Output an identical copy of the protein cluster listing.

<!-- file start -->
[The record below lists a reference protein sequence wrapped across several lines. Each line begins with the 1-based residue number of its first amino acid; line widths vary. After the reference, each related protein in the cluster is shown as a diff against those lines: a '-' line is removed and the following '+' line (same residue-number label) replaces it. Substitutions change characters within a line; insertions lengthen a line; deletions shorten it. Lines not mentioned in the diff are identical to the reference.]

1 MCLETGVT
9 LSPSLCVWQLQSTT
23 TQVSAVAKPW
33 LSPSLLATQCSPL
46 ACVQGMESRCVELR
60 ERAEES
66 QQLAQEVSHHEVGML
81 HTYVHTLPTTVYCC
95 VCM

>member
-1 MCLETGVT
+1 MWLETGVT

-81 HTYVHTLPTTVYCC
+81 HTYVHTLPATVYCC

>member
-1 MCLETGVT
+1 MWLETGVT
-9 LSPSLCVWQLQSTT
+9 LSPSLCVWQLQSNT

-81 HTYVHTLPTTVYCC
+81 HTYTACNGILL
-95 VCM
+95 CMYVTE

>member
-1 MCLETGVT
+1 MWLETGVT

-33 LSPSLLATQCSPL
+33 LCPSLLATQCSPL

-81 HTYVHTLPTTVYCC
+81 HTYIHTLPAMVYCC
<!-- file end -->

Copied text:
[The record below lists a reference protein sequence wrapped across several lines. Each line begins with the 1-based residue number of its first amino acid; line widths vary. After the reference, each related protein in the cluster is shown as a diff against those lines: a '-' line is removed and the following '+' line (same residue-number label) replaces it. Substitutions change characters within a line; insertions lengthen a line; deletions shorten it. Lines not mentioned in the diff are identical to the reference.]

1 MCLETGVT
9 LSPSLCVWQLQSTT
23 TQVSAVAKPW
33 LSPSLLATQCSPL
46 ACVQGMESRCVELR
60 ERAEES
66 QQLAQEVSHHEVGML
81 HTYVHTLPTTVYCC
95 VCM

>member
-1 MCLETGVT
+1 MWLETGVT

-81 HTYVHTLPTTVYCC
+81 HTYVHTLPATVYCC

>member
-1 MCLETGVT
+1 MWLETGVT
-9 LSPSLCVWQLQSTT
+9 LSPSLCVWQLQSNT

-81 HTYVHTLPTTVYCC
+81 HTYTACNGILL
-95 VCM
+95 CMYVTE

>member
-1 MCLETGVT
+1 MWLETGVT

-33 LSPSLLATQCSPL
+33 LCPSLLATQCSPL

-81 HTYVHTLPTTVYCC
+81 HTYIHTLPAMVYCC